Martin Munkácsi (born Mermelstein Márton; 18 May 1896 – 13 July 1963) was a Hungarian photographer who worked in Germany (1928–34) and the United States, where he was based in New York City.
18 May 1896|
13 July 1963 (aged 67)|
New York City, New York, U.S.
Life and WorksEdit
Munkácsi was a newspaper writer and photographer in Hungary, specializing in sports. At the time, sports action photography could only be done in bright light outdoors. Munkácsi's innovation was to make sport photographs as meticulously composed action photographs, which required both artistic and technical skill.
Munkácsi's legendary break was to happen upon a fatal brawl, which he photographed. Those photos affected the outcome of the trial of the accused killer, and gave Munkácsi considerable notoriety. That notoriety helped him get a job in Berlin in 1928, for the Berliner Illustrirte Zeitung, where his first published photo was a motorcycle splashing its way through a puddle. He also worked for the fashion magazine Die Dame.
More than just sports and fashion, he photographed Berliners[clarification needed], rich and poor, in all their activities. He traveled to Turkey, Sicily, Egypt, London, New York, and famously Liberia, for photo spreads in the Berliner Illustrirte Zeitung.
The speed of the modern age and the excitement of new photographic viewpoints enthralled him, especially flying. There are aerial photographs; there are air-to-air photographs of a flying school for women; there are photographs from a Zeppelin, including the ones on his trip to Brazil, where he crosses over a boat whose passengers wave to the airship above.
On 21 March 1933, he photographed the fateful Day of Potsdam, when the aged President Paul von Hindenburg handed Germany over to Adolf Hitler. On assignment for the Berliner Illustrirte Zeitung, he photographed Hitler's inner circle, although he was a Jewish foreigner.
Munkácsi left for New York, where he signed on, for a substantial $100,000, with Harper's Bazaar, a top fashion magazine. He was discovered by Carmel Snow, who in 1933 persuaded him to photograph the Harper's Bazaar December edition’s ‘Palm Beach’ bathing suit editorial. For this editorial, he had the model Lucille Brokaw run toward the camera while he photographed, which was the first instance of a fashion model being photographed in motion.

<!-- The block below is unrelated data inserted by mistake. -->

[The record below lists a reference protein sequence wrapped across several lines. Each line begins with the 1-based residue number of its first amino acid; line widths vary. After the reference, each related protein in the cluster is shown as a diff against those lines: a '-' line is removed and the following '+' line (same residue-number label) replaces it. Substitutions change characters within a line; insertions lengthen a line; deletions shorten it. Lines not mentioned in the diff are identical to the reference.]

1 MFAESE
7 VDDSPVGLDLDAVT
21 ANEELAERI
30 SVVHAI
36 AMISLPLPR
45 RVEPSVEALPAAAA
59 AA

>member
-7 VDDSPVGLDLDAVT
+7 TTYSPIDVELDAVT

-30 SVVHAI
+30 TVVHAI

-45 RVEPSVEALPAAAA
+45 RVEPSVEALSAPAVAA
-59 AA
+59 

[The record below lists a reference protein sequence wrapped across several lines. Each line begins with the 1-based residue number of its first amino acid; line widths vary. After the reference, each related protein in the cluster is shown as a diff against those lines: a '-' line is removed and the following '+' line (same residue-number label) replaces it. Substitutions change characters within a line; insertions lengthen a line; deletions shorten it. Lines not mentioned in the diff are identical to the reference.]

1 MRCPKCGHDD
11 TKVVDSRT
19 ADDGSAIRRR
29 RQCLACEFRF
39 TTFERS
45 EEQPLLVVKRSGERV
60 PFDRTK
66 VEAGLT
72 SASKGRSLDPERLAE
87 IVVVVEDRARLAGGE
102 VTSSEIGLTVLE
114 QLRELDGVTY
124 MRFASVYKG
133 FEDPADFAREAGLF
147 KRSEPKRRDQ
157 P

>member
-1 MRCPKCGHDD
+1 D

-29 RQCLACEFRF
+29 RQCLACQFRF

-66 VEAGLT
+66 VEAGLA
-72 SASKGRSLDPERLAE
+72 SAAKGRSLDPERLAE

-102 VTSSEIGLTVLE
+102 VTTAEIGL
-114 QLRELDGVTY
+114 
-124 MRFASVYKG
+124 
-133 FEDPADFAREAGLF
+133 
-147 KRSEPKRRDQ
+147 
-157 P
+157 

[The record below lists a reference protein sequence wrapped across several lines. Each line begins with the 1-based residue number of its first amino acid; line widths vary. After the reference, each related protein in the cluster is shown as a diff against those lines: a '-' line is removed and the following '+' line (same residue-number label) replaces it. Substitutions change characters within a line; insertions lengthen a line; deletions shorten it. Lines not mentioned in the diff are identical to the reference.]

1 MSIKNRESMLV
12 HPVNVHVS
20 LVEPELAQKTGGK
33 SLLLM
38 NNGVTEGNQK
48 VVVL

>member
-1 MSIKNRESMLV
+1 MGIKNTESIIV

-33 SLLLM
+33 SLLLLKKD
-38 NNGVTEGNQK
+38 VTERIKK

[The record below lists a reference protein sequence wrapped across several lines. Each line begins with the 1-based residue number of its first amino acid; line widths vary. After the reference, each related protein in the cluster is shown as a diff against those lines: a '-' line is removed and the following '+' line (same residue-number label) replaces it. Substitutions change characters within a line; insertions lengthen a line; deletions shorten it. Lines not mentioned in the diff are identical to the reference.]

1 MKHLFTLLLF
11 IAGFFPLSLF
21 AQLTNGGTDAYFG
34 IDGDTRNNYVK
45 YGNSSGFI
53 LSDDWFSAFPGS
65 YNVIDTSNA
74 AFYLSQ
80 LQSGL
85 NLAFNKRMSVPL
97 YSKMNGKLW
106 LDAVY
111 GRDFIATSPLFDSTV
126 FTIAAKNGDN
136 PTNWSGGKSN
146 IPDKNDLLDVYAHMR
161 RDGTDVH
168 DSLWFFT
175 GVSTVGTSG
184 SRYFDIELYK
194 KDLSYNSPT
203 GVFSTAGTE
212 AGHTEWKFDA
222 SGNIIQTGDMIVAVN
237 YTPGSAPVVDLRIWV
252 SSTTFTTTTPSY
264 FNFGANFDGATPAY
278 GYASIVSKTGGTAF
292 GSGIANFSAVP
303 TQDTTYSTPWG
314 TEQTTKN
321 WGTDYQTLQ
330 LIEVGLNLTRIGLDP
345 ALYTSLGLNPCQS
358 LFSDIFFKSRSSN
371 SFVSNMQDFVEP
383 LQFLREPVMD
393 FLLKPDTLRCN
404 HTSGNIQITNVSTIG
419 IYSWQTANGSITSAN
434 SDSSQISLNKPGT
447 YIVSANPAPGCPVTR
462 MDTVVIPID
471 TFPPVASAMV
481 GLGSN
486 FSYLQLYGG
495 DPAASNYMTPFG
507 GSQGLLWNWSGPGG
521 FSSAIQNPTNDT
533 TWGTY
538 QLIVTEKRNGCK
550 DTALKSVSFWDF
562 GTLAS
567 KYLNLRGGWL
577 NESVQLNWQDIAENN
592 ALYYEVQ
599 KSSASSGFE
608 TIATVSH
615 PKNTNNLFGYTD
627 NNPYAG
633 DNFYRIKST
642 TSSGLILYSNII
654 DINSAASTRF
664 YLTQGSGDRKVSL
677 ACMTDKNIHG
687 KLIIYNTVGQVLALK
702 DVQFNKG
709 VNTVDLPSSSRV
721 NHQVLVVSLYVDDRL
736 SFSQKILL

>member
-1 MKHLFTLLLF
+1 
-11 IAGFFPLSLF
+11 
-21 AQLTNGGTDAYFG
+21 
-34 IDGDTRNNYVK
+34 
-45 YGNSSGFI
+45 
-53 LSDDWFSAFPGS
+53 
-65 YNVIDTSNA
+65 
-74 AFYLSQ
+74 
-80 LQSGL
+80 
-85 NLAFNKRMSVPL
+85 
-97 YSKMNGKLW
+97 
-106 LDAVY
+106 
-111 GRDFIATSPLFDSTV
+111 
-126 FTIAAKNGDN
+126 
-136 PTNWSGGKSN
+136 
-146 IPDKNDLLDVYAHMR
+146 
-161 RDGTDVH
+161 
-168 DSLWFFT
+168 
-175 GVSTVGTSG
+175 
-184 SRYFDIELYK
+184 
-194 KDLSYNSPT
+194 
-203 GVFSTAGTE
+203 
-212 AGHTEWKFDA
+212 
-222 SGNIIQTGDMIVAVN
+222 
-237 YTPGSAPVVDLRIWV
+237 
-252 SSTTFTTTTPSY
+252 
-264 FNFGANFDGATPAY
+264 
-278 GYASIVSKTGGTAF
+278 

In a change from usual practice, he often left the studio to shoot outdoors, on the beach, on farms and fields, at an airport. He produced one of the first articles in a popular magazine to be illustrated with nude photographs.
In 1934, the Nazis nationalized the Berliner Illustrirte Zeitung, fired its Jewish editor-in-chief, Kurt Korff, and replaced its innovative photography with pictures of German troops.
Munkácsi died in poverty and controversy. Several universities and museums declined to accept his archives, and they were scattered around the world.
Berlin's Ullstein Archives and Hamburg's F. C. Gundlach collection are home to two of the largest collections of Munkácsi's work.
Munkácsi's family (The Hilbert Family) remain in Hungary.
In 1932, the young Henri Cartier-Bresson, at the time an undirected photographer who catalogued his travels and his friends, saw the Munkácsi photograph Three Boys at Lake Tanganyika, taken on a beach in Liberia. Cartier-Bresson later said,
For me this photograph was the spark that ignited my enthusiasm. I suddenly realized that, by capturing the moment, photography was able to achieve eternity. It is the only photograph to have influenced me. This picture has such intensity, such joie de vivre, such a sense of wonder that it continues to fascinate me to this day.
He paraphrased this many times during his life, saying,
I suddenly understood that photography can fix eternity in a moment. It is the only photo that influenced me. There is such intensity in this image, such spontaneity, such joie de vivre, such miraculousness, that even today it still bowls me over.
Richard Avedon said of Munkácsi,
He brought a taste for happiness and honesty and a love of women to what was, before him, a joyless, loveless, lying art. Today the world of what is called fashion is peopled with Munkácsi's babies, his heirs.... The art of Munkácsi lay in what he wanted life to be, and he wanted it to be splendid. And it was.
In 2005, the House of Photography in the Deichtorhallen Hamburg mounted the retrospective exhibition Martin Munkácsi: Think While You Shoot!, which was then presented e.g. at the International Center of Photography in 2007 in conjunction with the show Henri Cartier-Bresson's Scrapbook: Photographs, 1932-46. In 2009, the Howard Greenberg Gallery in New York City staged a joint exhibit of photographs by Edward Steichen and Munkácsi.
- "Women's Museum of Ireland | Articles | Carmel Snow". Womensmuseumofireland.ie. 2017-07-14. Retrieved 2018-06-11.
- Penelope Rowlands (2005). A Dash of Daring: Carmel Snow and Her Life in Fashion, Art, and Letters. Atria Books, Simon & Schuster. pp. FM–. ISBN 0743480457.
-  Richard Avedon wrote in his tributes for Martin Munkacsi.
- Pogrebin, Robin (2007-01-14). "Art". The New York Times. Retrieved 2007-01-19.
- Kimmelman, Michael (2007-01-19). "Innovator and Master, Side by Side". The New York Times. Retrieved 2007-01-19.
- Martin Munkacsi: An Aperture Monograph by Martin Munkacsi and Susan Morgan, Aperture, 1992.
- Martin Munkacsi by Klaus Honnef, Enno Kaufhold, Richard Avedon, and F. C. Gundlach, Aperture 2007.